Melissa McEwan discusses her life as a right-wing target at the Guardian:

If you're trying to legislate a behavior that would have no affect on you, and your only justification is "God said so," I'm going to have an opinion about that - which is both my right and obligation as an active participant in the political process, and should be expected by those who endeavor to politicize their religious beliefs.

She adds another comment here:

What those who believe I (or Amanda) 'caved' don't seem to understand is that from Day One, this situation just kept escalating. When Donohue went after me, I didn't quit. When Malkin went after me, I didn't quit. When the rightwing blogosphere went after me, I didn't quit. When the mainstream media went after me, I didn't quit. When someone from another Democratic campaign went after me, I didn't quit. When Bill O'Reilly went after me, I didn't quit. And after all that hadn't made me quit, the threats poured in.

I was disappointed that Edwards accepted their resignations; if he buckles this easily to wingnut whining, what would he be like in the Oval Office?

The Military Association of Atheists and Freethinkers has joined the Secular Coalition for America (h/t: Friendly Atheist). Their joint press release is here:

MAAF identifies, examines, and responds to insensitive practices that illegally promote religion over non-religion within the military or unethically discriminate against minority religions or differing beliefs. The MAAF community includes active and retired military, family, and civilians who support these goals, but it also includes local organizations willing to sponsor MAAFers. Prove that there are atheists in foxholes -- sign up on the MAAF Web site, or add your group to the MAAF network.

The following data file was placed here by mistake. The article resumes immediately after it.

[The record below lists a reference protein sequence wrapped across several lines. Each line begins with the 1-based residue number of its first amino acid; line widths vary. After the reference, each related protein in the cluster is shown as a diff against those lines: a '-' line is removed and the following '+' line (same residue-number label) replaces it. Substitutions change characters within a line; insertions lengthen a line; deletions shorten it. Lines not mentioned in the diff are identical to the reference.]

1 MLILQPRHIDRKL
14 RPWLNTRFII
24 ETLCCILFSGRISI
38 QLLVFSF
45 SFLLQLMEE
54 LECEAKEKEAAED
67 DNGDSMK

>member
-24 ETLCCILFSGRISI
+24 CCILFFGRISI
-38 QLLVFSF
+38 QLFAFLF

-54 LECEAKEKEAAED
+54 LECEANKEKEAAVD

Sullivan disappoints

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Andrew Sullivan has (finally) responded to Sam Harris with “The Unclean Glass,” and wrote this jaw-dropping passage:

No civilization has ever been atheist at its core. No polity has ever been constructed in the absence of faith, or in the absence of a tradition of faith that makes belief in the present possible at all. Earth to Sam: Does this not tell you something? Or is it plausible that human beings tomorrow will become something that in all of human history and pre-history they have never, ever been?

Agriculture, philosophy, technology, the sciences, and the arts have all—individually and collectively—produced cataclysmic changes in civilization that can be interpreted as changing the very nature of what it means to be human. A non-nomadic lifestyle unhindered by anthropomorphic animism and mysticism was once literally beyond belief, but humanity eventually embraced the notion of progress. The unforeseen nature of those changes did not prevent them from happening, and the same may be true regarding monotheism. The last throes of religion may be invisible—or incomprehensible—to Sullivan, but they are neither unseen nor unhoped for by others.

Sullivan’s later claim that “There is more wisdom, depth, range, glory, nuance and truth in my tradition than can be dreamt of in your rationalism” was another disappointment in this piece. The history of science is filled with far more “wisdom, depth, range, glory, nuance and truth” than can be found religious myths and rituals.

You can do better, Sully.

Paul Weyrich’s piece at TownHall yesterday attempted to reanimate last week’s factless Moonie Times smear that Speaker Pelosi demanded the use of a large and expensive airplane for nefarious personal purposes. He continued mouthing the manufactured “scandal” by repeating accusations against Pelosi that have been proven false; here are a few of them: